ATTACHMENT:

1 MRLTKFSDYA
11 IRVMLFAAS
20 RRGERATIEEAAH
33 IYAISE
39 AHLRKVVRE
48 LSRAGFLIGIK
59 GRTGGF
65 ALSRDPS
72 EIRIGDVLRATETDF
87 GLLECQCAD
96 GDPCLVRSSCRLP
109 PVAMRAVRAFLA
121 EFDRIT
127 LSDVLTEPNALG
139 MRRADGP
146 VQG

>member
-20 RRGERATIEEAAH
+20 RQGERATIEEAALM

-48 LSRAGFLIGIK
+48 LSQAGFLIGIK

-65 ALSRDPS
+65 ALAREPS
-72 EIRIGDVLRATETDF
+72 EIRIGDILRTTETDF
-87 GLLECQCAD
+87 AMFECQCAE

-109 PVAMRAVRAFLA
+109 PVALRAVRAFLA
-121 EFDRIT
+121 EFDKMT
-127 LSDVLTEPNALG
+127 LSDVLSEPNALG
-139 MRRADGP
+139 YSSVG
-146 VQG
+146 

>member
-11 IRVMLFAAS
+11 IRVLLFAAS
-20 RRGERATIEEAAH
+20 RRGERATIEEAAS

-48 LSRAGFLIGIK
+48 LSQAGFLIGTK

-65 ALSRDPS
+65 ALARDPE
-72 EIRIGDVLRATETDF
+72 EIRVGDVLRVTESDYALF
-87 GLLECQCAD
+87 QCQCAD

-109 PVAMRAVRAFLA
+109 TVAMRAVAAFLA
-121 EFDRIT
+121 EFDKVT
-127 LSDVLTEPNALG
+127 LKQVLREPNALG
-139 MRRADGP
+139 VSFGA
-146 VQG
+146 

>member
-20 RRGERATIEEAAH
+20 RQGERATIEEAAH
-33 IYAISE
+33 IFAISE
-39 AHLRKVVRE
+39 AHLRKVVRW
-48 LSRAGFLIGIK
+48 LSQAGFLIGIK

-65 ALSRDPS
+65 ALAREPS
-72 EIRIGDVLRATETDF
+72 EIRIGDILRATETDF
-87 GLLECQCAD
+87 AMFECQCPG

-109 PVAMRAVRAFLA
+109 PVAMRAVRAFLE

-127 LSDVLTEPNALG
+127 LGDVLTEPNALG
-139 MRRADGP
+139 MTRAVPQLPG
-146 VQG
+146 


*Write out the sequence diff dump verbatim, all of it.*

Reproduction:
1 MRLTKFSDYA
11 IRVMLFAAS
20 RRGERATIEEAAH
33 IYAISE
39 AHLRKVVRE
48 LSRAGFLIGIK
59 GRTGGF
65 ALSRDPS
72 EIRIGDVLRATETDF
87 GLLECQCAD
96 GDPCLVRSSCRLP
109 PVAMRAVRAFLA
121 EFDRIT
127 LSDVLTEPNALG
139 MRRADGP
146 VQG

>member
-20 RRGERATIEEAAH
+20 RQGERATIEEAALM

-48 LSRAGFLIGIK
+48 LSQAGFLIGIK

-65 ALSRDPS
+65 ALAREPS
-72 EIRIGDVLRATETDF
+72 EIRIGDILRTTETDF
-87 GLLECQCAD
+87 AMFECQCAE

-109 PVAMRAVRAFLA
+109 PVALRAVRAFLA
-121 EFDRIT
+121 EFDKMT
-127 LSDVLTEPNALG
+127 LSDVLSEPNALG
-139 MRRADGP
+139 YSSVG
-146 VQG
+146 

>member
-11 IRVMLFAAS
+11 IRVLLFAAS
-20 RRGERATIEEAAH
+20 RRGERATIEEAAS

-48 LSRAGFLIGIK
+48 LSQAGFLIGTK

-65 ALSRDPS
+65 ALARDPE
-72 EIRIGDVLRATETDF
+72 EIRVGDVLRVTESDYALF
-87 GLLECQCAD
+87 QCQCAD

-109 PVAMRAVRAFLA
+109 TVAMRAVAAFLA
-121 EFDRIT
+121 EFDKVT
-127 LSDVLTEPNALG
+127 LKQVLREPNALG
-139 MRRADGP
+139 VSFGA
-146 VQG
+146 

>member
-20 RRGERATIEEAAH
+20 RQGERATIEEAAH
-33 IYAISE
+33 IFAISE
-39 AHLRKVVRE
+39 AHLRKVVRW
-48 LSRAGFLIGIK
+48 LSQAGFLIGIK

-65 ALSRDPS
+65 ALAREPS
-72 EIRIGDVLRATETDF
+72 EIRIGDILRATETDF
-87 GLLECQCAD
+87 AMFECQCPG

-109 PVAMRAVRAFLA
+109 PVAMRAVRAFLE

-127 LSDVLTEPNALG
+127 LGDVLTEPNALG
-139 MRRADGP
+139 MTRAVPQLPG
-146 VQG
+146 